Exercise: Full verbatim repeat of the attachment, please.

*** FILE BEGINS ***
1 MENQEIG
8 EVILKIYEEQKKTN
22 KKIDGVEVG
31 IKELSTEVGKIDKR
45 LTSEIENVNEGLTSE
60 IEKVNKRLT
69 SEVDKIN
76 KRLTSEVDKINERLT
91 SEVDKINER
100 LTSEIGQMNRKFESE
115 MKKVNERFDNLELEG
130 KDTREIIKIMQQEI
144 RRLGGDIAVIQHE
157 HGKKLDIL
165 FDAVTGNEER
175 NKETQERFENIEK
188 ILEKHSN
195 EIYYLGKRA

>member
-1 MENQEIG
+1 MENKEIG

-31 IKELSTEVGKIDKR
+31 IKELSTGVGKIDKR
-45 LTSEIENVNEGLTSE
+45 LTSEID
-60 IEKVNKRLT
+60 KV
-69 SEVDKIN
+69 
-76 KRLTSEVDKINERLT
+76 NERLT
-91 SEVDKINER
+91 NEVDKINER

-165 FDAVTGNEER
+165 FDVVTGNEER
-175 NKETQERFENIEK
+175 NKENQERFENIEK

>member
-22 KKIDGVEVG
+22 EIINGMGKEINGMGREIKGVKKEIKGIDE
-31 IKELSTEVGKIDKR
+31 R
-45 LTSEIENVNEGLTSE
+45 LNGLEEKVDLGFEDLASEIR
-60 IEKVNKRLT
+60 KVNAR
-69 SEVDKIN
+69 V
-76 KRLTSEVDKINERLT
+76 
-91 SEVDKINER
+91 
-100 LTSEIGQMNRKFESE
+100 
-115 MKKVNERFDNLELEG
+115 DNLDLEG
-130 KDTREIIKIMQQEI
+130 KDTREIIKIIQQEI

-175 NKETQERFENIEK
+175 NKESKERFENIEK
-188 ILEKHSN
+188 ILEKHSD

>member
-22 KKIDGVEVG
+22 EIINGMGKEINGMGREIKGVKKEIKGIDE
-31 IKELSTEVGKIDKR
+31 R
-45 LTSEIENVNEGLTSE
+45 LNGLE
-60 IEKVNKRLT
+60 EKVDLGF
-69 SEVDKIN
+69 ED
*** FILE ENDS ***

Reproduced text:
1 MENQEIG
8 EVILKIYEEQKKTN
22 KKIDGVEVG
31 IKELSTEVGKIDKR
45 LTSEIENVNEGLTSE
60 IEKVNKRLT
69 SEVDKIN
76 KRLTSEVDKINERLT
91 SEVDKINER
100 LTSEIGQMNRKFESE
115 MKKVNERFDNLELEG
130 KDTREIIKIMQQEI
144 RRLGGDIAVIQHE
157 HGKKLDIL
165 FDAVTGNEER
175 NKETQERFENIEK
188 ILEKHSN
195 EIYYLGKRA

>member
-1 MENQEIG
+1 MENKEIG

-31 IKELSTEVGKIDKR
+31 IKELSTGVGKIDKR
-45 LTSEIENVNEGLTSE
+45 LTSEID
-60 IEKVNKRLT
+60 KV
-69 SEVDKIN
+69 
-76 KRLTSEVDKINERLT
+76 NERLT
-91 SEVDKINER
+91 NEVDKINER

-165 FDAVTGNEER
+165 FDVVTGNEER
-175 NKETQERFENIEK
+175 NKENQERFENIEK

>member
-22 KKIDGVEVG
+22 EIINGMGKEINGMGREIKGVKKEIKGIDE
-31 IKELSTEVGKIDKR
+31 R
-45 LTSEIENVNEGLTSE
+45 LNGLEEKVDLGFEDLASEIR
-60 IEKVNKRLT
+60 KVNAR
-69 SEVDKIN
+69 V
-76 KRLTSEVDKINERLT
+76 
-91 SEVDKINER
+91 
-100 LTSEIGQMNRKFESE
+100 
-115 MKKVNERFDNLELEG
+115 DNLDLEG
-130 KDTREIIKIMQQEI
+130 KDTREIIKIIQQEI

-175 NKETQERFENIEK
+175 NKESKERFENIEK
-188 ILEKHSN
+188 ILEKHSD

>member
-22 KKIDGVEVG
+22 EIINGMGKEINGMGREIKGVKKEIKGIDE
-31 IKELSTEVGKIDKR
+31 R
-45 LTSEIENVNEGLTSE
+45 LNGLE
-60 IEKVNKRLT
+60 EKVDLGF
-69 SEVDKIN
+69 ED